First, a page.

By Staff Reporter
The sentencing of a Cypriot student in Britain for taking eight explosive flares on to a plane at a major UK airport and possessing a terrorist manual, has been adjourned until November 7.
According to reports in the British press, Andreas Pierides, 22, a student at Southampton University, appeared in court on Monday.
The Omonia fan had been stopped on the gangway at Stansted Airport as he was about to board a flight to Cyprus on May 15. Police were alerted to Pierides after a member of the public spotted him on a train reading an electronic publication with instructions on how to make a car bomb on January 19.
As they arrested him, officers seized a box of distress signal mini-flares which they found inside luggage which had already been stowed on the plane.
But they handed them back in error after Pierides was charged for having a terrorist manual.
Five days later, police went to his bail address in north London to ask for the flares back and arrest him again, this time under the Aviation Security Act 1982.
At a hearing at the Old Bailey, Pierides, who may still face a jail sentence, pleaded guilty to a charge under the 2000 Terrorism Act of possessing an electronic version of the Anarchist Cookbook. He also admitted having a dangerous article in an airport.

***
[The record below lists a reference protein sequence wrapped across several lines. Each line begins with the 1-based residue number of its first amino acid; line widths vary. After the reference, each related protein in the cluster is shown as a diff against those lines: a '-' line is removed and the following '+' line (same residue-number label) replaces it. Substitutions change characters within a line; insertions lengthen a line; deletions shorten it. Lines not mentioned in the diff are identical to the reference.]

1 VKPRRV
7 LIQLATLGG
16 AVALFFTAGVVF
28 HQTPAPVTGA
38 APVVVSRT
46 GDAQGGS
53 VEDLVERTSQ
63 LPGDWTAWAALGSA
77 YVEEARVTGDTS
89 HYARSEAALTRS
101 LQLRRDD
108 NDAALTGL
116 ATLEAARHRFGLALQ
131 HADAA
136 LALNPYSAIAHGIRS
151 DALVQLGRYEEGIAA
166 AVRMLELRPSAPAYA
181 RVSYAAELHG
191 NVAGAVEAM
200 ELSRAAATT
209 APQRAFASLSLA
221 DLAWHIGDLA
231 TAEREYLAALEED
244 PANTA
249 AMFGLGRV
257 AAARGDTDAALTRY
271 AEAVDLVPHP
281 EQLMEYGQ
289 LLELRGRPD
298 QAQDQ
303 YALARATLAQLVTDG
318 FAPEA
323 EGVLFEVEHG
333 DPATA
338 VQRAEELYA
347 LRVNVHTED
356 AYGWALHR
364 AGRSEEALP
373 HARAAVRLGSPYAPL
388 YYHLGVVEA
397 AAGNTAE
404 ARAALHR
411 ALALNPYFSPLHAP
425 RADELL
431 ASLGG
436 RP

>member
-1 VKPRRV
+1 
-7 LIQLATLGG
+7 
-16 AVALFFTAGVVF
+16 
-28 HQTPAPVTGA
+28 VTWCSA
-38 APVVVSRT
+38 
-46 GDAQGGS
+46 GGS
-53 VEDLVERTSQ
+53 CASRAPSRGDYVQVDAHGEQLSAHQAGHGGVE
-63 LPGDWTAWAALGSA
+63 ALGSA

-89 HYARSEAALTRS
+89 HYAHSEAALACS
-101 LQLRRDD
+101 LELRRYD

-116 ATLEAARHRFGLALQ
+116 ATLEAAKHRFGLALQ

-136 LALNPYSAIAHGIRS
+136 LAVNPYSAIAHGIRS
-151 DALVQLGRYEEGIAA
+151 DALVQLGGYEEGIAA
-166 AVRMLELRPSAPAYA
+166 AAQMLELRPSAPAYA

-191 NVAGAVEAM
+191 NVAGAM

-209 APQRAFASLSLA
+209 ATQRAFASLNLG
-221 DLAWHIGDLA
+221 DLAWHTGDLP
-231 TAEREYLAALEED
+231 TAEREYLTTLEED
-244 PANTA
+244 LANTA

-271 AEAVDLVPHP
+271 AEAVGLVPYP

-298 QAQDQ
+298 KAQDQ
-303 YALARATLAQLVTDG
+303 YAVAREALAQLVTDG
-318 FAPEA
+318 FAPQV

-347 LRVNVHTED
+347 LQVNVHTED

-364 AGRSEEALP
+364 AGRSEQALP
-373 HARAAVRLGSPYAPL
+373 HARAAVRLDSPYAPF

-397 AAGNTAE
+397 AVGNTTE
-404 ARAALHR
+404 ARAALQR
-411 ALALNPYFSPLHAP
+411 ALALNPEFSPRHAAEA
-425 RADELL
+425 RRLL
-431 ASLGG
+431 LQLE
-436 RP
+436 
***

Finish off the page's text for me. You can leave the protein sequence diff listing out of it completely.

During his court appearance on Monday Pierides said he only bought the flares to use if he ran into trouble while on his jetski, reports in the British press said.
“It was the first time I saw them where it said they were waterproof. If I wanted to use a flare at a football match I would use a handheld flare – you can get them anywhere in Cyprus. To light flares is something common in Cyprus,” he told the court.
It was also reported that Pierides’ uncle is employed at CID in Cyprus and his mother used to be a member of the rapid response unit MMAD before becoming a training officer in the Cypriot force.
The reports said he admitted having the anarchist cookbook and other documents in a folder titled ‘Anarchism’ but told the court: ‘I am not associated with the anarchist movement but I know things about anarchist and left wing and about right wing.’
Alistair Richardson, the prosecutor was quoted as saying: “He admitted in interview his links with a group of ultra supporters of the Omonia football team. He had photos demonstrating the link between Omonia and the use of flares at football stadia.” He also said that an analysis of Pierides phone showed text messages discussing the sale and purchase of fireworks, flares, firecrackers and smoke bombs.
“This is a man who has an obvious interest in flares linked to football,” said the prosecutor.
The court adjourned sentencing until November 7. Pierides remains out on conditional bail.
In an earlier hearing, the court heard that the flares had been packed in a compact box and would only have exploded if there had been an external fire aboard the aircraft.
Prosecutors said it was accepted that the defendant had been “stupid and naive” and did not associate with terrorists. The defence has pleaded for a suspended sentence.